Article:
After the success of Max's week at sleepaway camp, I've been looking into options for next summer. He might return there but I also want to find out about day programs that mix kids with special needs and kids without. An inclusionary program. A couple of comments on my "Should he stay or should he go?" post had gotten me thinking (a rare occurrence): Why should Max always do special needs programs? It would be good for him to be around so-called typical kids. (I always say "so-called" because, really, what's typical?)
It's been a sobering search. First I asked on my mom e-loop to find out which camps in our area host kids with special needs. The first one I called said that I would have to hire a person to "shadow" Max. A possibility, but I wasn't that gung-ho about finding someone given that I like to lie around all day doing nothing except asking the kids to feed grapes to me. The next camp I called wouldn't let Max come for less than three weeks, even though I explained that Max is in a year-round school program and only has off for two weeks at a time. Another camp was more geared toward children with cognitive disabilities. Another said that they do hire shadows for kids, but the fact that Max wasn't potty trained was a deal breaker. I told them how disappointed I was.
I am honestly not sure whether Max's resistance to potty training is because of his disability or because he is mentally unwilling. Probably both. Kids with cerebral palsy, who have issues with muscle control, may not always feel that gotta-go urge. We think Max does, although the other night, he was wandering around in his birthday suit before bathtime and he let out some poop on the floor.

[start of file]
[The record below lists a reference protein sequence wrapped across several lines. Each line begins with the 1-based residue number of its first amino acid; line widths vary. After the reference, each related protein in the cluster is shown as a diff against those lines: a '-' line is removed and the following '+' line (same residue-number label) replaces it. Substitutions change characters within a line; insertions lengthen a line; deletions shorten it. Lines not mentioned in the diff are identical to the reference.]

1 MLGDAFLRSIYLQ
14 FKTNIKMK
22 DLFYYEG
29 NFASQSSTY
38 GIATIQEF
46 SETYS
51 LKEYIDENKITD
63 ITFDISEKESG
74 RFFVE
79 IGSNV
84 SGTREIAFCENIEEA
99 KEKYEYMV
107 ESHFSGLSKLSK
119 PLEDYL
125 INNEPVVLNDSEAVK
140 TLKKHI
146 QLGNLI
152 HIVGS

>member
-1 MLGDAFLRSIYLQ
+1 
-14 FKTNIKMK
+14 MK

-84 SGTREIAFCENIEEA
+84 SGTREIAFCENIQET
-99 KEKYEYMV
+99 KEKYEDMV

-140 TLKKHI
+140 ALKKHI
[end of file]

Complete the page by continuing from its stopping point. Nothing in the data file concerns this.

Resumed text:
I sighed loudly, and Max said something to me. I thought it was "I'm sorry" and perked up. Good! He realized it was gross.
"Nooooo," he said, shaking his head. Then he said it again. That's when I realized he was saying, "It's funny!"
"No, Max, it's not funny!" I said.
He laughed and again told me it was funny. Boys and poop, what can I say.
Today I printed out a bunch of color photos of an electric Lightning McQueen car and I am posting those suckers all over the house. If he potty trains, he gets the car.
Anyway, back to camp. Last Friday, I visited the a camp that has a dedicated program to including kids with special needs. Why it's the only one in our state, I don't know. They find the shadow, although he or she is officially considered a "counselor" and the other kids don't know that he or she is there to specifically watch your child.
I am telling you, I almost had tears in my eyes as I did the tour. The program director pointed out the shadows as we walked around, who blended right in with the rest of the counselors. No kids seemed to be outsiders or "special." There were just hordes of kids mingling and having a great time. I think we're going to try Max there next summer for a couple of weeks, and I am psyched.
Meanwhile, today a reader (thanks, Sara!) emailed me about Camp Bennett, a camp in California for childhood stroke survivors. It's a three-week intensive therapy program for kids with intensive brain damage. Bennett is the son of the camp's founder, Audrey Vernick; when he started having seizures at five months old, doctors discovered he'd had a stroke in utero.
Camp Bennett sounds incredible, even though it might not be Max's idea of a good time. There's a big focus on constraint-induced movement therapy, in which a child's stronger arm is restrained in a cast, forcing the brain to recognize the weaker arm and get it moving. Max's challenges lie more in his hands than his arms. Even though his left hand is the better-working one, nobody would consider it "good." There's also a similar program in our neck of the woods, Helping Hands. I'm not ruling it out.
Maybe Max will just spend next summer camp hopping. Maybe I will open Camp Spaghetti With Sauce. We shall see.
Have your kids been doing camp this summer? Found any good inclusionary activities in your area lately?